BEFORE ROY NOBLE LEE, P.J.; ROBERTSON AND SULLIVAN, JJ.
ROBERTSON, JUSTICE, FOR THE COURT:
This workers' compensation death benefits case arises out of a worker's idiopathic fall and fatal striking of his head on a concrete floor upon his employer's premises. The worker did not trip, he did not slip nor was he pushed - he just fell. Evidence suggests he may have fallen as a result of a grand mal seizure. The immediate cause of death, however, was the blow to the head.
The Mississippi Workers' Compensation Commission held the claim non-compensable for lack of the requisite work connection, and the Circuit Court affirmed. We reverse and render in part and remand in part.
Larry Ray Chapman died on the job on January 17, 1981, in Shubuta, Clarke County, Mississippi. At the time Chapman was 28 years of age, having been born on September 20, 1952. On the day of his death Chapman was employed as a material handler for Hanson Scale Company. Two co-workers, Oliver Leggett and Henry Lee Mack, were in the immediate vicinity of Chapman at the time of his death. Their testimony, in
substance, was that Chapman was assisting in some cleanup work. Chapman was seen pulling a wire basket toward the punch press area in the back of the plant. Mack saw Chapman stop, pull off his cap and wipe his forehead, then drop his cap and fall, his head striking the floor. Mack and Leggett and two other employees who had seen Chapman that morning all testified that prior to his fall Chapman's appearance and behavior were normal.
Leggett testified that immediately after the fall Chapman did not move or say anything. Leggett noticed that once Chapman was turned over he had a knot and cut above his left eye. Mack thought Chapman was dead before he was ever turned over. In any event, Chapman was rushed to the Watkins Hospital in Quitman, Mississippi, where he was pronounced dead on arrival.
Dr. Sergio G. Gonzalez, a Laurel, Mississippi pathologist, performed an autopsy at 8:00 the next morning. Dr. Gonzalez certified that cause of death was "cerebral contusion, concussion and edema due to blunt trauma to forehead." In other words, the immediate cause of death, according to Dr. Gonzalez, was Chapman's head striking a blunt or flat surface which, no doubt, was the concrete flooring of the Hanson Scale premises.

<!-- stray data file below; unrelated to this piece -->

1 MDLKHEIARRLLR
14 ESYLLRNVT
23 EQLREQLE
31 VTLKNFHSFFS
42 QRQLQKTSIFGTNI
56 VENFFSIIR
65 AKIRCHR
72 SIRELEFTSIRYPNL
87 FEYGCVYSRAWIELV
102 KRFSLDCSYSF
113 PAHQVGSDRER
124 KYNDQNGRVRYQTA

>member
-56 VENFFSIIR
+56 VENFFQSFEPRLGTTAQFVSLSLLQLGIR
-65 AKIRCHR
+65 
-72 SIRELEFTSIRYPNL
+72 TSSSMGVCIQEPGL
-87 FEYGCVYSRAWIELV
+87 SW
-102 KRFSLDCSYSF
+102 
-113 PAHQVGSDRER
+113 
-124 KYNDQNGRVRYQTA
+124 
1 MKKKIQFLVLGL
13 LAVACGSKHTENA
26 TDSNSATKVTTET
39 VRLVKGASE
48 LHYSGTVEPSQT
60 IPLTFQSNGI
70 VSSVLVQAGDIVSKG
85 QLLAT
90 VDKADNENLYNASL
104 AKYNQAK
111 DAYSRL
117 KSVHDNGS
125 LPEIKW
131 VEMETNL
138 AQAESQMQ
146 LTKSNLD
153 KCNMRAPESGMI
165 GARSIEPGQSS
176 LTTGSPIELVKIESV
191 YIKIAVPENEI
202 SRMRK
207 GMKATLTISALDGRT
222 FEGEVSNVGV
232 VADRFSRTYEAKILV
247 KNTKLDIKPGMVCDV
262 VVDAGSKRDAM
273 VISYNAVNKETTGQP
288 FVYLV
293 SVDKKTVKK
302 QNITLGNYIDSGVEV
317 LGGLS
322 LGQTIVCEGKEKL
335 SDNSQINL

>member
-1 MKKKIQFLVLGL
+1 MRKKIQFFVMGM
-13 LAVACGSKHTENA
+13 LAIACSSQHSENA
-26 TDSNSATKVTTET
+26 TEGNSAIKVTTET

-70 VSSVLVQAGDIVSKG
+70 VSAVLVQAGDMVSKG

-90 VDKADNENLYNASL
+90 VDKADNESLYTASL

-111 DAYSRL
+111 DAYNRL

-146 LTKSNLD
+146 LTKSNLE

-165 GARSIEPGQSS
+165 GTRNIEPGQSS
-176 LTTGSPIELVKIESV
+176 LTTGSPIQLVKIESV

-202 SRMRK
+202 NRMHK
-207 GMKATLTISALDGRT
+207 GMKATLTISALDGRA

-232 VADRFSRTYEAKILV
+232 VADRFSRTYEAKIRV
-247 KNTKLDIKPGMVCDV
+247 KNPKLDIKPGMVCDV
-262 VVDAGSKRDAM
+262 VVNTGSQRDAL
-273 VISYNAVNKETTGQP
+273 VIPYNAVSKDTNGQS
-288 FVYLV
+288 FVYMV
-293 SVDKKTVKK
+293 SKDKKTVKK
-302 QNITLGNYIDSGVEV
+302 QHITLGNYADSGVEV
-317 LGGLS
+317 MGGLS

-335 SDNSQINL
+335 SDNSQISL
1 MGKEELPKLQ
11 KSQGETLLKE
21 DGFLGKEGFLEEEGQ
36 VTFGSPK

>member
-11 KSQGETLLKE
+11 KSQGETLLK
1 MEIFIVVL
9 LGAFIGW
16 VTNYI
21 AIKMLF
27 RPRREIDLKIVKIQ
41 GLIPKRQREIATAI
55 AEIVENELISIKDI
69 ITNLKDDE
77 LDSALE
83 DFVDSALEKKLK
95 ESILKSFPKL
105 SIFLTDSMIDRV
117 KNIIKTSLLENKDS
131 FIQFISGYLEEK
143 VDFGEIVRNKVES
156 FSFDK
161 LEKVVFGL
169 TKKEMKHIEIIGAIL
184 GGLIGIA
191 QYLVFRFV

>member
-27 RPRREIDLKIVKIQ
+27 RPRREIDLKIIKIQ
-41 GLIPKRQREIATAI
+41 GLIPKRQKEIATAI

Dr. Loren Fleckenstein, a neurosurgeon of Meridian, Mississippi, described Chapman's pre-January 1981 medical history. Dr. Fleckenstein had first seen Chapman on July 22, 1980, as Chapman had suffered a grand mal seizure. At that time Dr. Fleckenstein gave Chapman a prescription to take dilantin three times a day. Subsequently Chapman had another seizure and Dr. Fleckenstein increased his medication. The evidence suggests that Chapman may have experienced as many as five seizures within an eight month period just prior to his death on January 17, 1981. Dr. Fleckenstein last saw Chapman on November 6, 1980. The drug screen performed by Dr. Gonzalez in connection with the autopsy showed that Chapman was free of any trace of drugs, which suggested that Chapman had not been taking his prescribed medication.
Procedurally, this workers' compensation proceeding was commenced on May 21, 1981, when Susie Chapman, on behalf of herself and her two children, filed a motion to controvert seeking death benefits. After several hearings, the Administrative Judge on September 19, 1983, found that Chapman "blacked out and fell to the concrete floor, receiving a fatal blow to his left forehead" while at his place of employment. The Administrative Judge further found that Chapman's death was not causally related to his employment and was the product
of a grand mal seizure on January 17, 1981, and that this seizure was the result of a personal preexisting condition. On March 13, 1984, the Mississippi Workers' Compensation Commission adopted the opinion of the Administrative Judge and affirmed. Thereafter, Claimant appealed to the Circuit Court of Clarke County, Mississippi, which on August 30, 1984, affirmed. The present appeal has followed.
The question presented upon this appeal is whether the Mississippi Workers' Compensation Commission erred in its conclusion that the connection between the employment of Larry Ray Chapman and his death on January 17, 1981, was ...